India (MNN) — The 300th day of India’s Prime Minister Narendra Modi’s administration did not pass unnoticed.
Todd Nettleton, a spokesman for the Voice of the Martyrs USA, says thousands gathered in Delhi for a protest. “It was a march that included Christians, Muslims, Hindus, opposition party members who were part of the previous government there. But the march really was to draw attention to the fact that ‘it’s been 300 days, and look at the religiously motivated attacks!'”
World Watch Monitor noted that the record of attacks, written on protest banners, show that there was more than one attack every two days on a religious minority group since Modi came to power. Nettleton confirms, “They talk about something like 600 religiously-motivated attacks–most of those against Muslims, but more than 150 of them against Christians.” Yet, most of the world never heard about a protest involving thousands of people in Delhi.
Here’s what’s at stake: religious freedoms are falling away while radical Hinduism is on the rise. It’s the casual reference to India’s future that raises alarm bells from inside the highest levels of government. “There are government officials in Modi’s administration who have even referred to India as ‘Hindustan:’ the land of the Hindus, [meaning] this should be Hindu-land, 100% Hindu people,” explains Nettleton.
Given that scenario, he echoes the concern shared by one of the officials that spoke at the march. “[He] said, ‘This is what’s happened in 300 days. Imagine what will happen in five years or ten years or longer, if all of this has just taken 300 days?'”
VOM reports spies in churches who monitor Christian activity, and a number of states use anti-conversion laws to inhibit their work. In states where the BJP rules, there are incidents on a near daily basis, where churches and believers’ homes are destroyed, pastors and church members are beaten and sometimes killed. Nettleton says it appears Hindu extremists are acting with impunity. “This government is not going to hold them accountable. They’re not going to charge them, put them in jail for long periods of time. The Christians know ‘We’re targets now. The government is not going to protect us like we’ve counted on in the past.'”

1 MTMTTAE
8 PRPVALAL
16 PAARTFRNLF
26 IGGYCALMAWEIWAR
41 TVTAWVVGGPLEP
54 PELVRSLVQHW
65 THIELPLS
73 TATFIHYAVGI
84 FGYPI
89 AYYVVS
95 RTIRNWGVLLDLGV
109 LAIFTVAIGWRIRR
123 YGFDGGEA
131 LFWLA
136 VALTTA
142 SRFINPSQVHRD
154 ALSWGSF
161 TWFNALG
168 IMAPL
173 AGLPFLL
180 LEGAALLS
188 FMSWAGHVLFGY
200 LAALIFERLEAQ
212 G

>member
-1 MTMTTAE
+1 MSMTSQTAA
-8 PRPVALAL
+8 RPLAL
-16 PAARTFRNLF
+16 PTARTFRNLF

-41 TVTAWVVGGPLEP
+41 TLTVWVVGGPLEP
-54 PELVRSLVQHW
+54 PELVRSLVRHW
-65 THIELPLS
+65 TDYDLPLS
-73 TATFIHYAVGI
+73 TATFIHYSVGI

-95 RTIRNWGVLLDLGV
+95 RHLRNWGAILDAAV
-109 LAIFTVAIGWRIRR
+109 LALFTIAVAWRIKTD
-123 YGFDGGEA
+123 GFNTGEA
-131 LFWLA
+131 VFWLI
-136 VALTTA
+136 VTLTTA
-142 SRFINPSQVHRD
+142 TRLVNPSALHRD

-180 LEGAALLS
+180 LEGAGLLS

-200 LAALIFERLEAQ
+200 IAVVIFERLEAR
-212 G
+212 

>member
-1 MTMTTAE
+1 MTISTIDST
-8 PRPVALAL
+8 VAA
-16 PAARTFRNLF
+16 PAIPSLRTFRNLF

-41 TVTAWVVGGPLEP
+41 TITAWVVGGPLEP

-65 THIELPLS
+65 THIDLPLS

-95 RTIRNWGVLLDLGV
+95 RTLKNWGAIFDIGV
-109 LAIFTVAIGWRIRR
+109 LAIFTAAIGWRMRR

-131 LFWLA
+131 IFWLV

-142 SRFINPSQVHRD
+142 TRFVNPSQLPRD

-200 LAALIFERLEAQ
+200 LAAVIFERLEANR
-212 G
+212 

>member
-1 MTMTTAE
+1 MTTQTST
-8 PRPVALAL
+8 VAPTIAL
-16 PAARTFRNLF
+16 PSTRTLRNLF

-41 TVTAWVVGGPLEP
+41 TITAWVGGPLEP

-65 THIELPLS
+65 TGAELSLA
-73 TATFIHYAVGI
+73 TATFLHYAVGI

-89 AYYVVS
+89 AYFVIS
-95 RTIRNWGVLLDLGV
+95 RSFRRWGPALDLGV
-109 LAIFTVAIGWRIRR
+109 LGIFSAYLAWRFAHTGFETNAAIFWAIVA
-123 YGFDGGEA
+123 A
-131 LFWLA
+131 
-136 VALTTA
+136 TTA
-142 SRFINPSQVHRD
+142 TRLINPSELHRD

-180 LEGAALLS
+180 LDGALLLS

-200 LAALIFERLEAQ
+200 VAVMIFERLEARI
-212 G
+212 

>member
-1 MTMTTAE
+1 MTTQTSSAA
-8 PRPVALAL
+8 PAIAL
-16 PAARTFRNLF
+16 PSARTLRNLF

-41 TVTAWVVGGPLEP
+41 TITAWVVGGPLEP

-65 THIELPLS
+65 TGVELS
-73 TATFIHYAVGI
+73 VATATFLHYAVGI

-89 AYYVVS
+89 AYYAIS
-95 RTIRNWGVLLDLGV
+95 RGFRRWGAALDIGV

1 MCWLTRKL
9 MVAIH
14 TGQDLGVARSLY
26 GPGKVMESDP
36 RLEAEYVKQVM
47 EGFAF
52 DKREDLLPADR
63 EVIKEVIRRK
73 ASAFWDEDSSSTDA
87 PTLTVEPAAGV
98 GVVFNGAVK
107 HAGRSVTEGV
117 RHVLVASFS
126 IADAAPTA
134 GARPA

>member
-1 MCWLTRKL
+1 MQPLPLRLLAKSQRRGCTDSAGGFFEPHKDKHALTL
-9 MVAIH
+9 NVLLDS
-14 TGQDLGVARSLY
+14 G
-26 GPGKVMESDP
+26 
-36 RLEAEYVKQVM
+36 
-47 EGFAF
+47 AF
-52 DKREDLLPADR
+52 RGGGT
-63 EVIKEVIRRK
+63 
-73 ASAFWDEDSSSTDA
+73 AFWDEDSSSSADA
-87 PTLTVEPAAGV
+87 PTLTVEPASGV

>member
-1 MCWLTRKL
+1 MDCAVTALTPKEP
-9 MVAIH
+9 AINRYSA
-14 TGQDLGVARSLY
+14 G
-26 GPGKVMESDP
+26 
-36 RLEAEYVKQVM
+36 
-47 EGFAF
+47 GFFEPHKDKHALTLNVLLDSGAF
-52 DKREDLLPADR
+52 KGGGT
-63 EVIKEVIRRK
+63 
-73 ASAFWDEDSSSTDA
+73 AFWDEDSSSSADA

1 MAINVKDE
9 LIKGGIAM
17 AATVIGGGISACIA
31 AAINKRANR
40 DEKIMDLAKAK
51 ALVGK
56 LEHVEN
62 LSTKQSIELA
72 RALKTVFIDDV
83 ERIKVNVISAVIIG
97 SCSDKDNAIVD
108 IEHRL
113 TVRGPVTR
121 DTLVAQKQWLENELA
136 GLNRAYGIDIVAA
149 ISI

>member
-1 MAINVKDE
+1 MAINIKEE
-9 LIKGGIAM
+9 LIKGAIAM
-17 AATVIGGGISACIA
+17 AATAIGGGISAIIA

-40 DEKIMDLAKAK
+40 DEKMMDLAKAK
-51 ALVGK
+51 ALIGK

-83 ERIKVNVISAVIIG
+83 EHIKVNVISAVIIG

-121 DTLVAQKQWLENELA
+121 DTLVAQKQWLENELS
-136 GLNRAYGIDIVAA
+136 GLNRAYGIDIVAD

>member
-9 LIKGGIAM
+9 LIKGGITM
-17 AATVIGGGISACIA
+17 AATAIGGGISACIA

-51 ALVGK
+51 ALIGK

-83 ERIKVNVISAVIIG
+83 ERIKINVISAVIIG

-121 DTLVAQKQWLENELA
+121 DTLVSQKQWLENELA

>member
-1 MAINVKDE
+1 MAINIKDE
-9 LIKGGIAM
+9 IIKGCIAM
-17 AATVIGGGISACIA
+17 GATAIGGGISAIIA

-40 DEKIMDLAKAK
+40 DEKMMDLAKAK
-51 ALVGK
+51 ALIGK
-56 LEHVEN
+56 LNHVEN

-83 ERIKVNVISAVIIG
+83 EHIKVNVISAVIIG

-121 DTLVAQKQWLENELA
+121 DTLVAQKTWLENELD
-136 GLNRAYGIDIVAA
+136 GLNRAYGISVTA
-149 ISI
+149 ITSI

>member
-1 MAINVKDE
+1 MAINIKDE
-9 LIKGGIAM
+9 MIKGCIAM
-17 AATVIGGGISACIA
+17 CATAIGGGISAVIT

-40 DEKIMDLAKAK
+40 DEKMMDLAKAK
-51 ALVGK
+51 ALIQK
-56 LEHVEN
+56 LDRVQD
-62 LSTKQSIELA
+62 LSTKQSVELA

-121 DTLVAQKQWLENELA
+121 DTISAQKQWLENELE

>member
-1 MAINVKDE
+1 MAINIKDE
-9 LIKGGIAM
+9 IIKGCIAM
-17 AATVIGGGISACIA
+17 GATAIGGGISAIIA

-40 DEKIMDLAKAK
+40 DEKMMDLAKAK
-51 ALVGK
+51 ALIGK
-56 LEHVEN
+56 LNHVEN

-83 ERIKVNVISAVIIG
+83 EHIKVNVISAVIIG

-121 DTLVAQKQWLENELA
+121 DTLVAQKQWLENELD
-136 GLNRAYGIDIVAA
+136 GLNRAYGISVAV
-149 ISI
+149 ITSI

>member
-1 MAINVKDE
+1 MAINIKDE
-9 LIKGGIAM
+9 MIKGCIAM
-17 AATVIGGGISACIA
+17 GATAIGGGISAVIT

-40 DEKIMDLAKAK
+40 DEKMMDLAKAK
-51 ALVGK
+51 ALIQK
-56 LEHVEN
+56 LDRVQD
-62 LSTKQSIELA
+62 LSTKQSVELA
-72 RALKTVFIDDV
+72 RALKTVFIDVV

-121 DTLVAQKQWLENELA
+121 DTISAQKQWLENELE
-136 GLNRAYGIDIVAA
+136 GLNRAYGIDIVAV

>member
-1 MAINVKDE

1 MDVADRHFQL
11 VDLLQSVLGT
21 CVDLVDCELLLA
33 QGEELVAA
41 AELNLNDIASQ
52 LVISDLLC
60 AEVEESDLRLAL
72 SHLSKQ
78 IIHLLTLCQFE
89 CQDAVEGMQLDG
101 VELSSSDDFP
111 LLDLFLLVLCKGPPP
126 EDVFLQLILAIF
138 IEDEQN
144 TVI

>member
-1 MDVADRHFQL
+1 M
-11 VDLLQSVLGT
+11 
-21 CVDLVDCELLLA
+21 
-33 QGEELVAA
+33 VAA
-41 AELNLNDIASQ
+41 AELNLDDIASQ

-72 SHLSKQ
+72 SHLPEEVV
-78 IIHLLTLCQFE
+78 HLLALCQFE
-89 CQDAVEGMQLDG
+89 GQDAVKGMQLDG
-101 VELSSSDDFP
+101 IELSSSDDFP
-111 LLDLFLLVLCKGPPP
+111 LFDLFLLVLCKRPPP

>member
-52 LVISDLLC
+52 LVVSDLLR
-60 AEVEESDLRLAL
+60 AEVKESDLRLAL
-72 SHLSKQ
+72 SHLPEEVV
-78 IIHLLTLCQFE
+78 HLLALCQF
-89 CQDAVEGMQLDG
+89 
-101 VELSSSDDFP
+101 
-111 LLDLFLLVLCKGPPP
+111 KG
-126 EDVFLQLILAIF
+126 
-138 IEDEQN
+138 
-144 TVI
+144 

Plus, Nettleton adds, “The atmosphere has changed for Christians (and for Muslims, as well), [conveying that] ‘you’re not welcome here. This is not your place. You’re not really Indian. You’re part of a foreign religion. You’re not really part of us.'”
According to VOM, there are countless cases where Hindu attackers are deliberately left unpunished and Christian victims face accusations and trials. The anti-conversion laws are specifically misused against Christians.
What it means is Christians find it difficult in some states to share their faith, to distribute Christian materials, or to conduct social work. These kinds of things are usually not prohibited by law, but since Christians can be accused of “hurting religious feelings” or “disturbing peace and order,” discretion and caution have to be incorporated. After hearing what church partners had to say about this, Nettleton realizes they are undaunted. “Their response is: ‘We can’t control the government. We can’t control what they do. We can only control what we do, and we’re going to continue to serve the Lord. We’re going to continue to reach out to our neighbors and our friends and the people of our cities and share the Truth, share the Gospel message.'”
VOM comes alongside the persecuted Church in India, providing support and encouragement to the Gospel workers. Prayer goes a long way toward the latter, especially when church leaders are saying, “‘We’re going to do what God has called us to do.’ So, their response has been one of not being intimidated and not being discouraged, even though they know they could be coming into a season of suffering.”
Nettleton also urges prayer for protection and wisdom. “We want to pray for that sense of ‘we’re going to follow Christ, no matter what,’ that they will have that encouragement and that spirit of boldness.”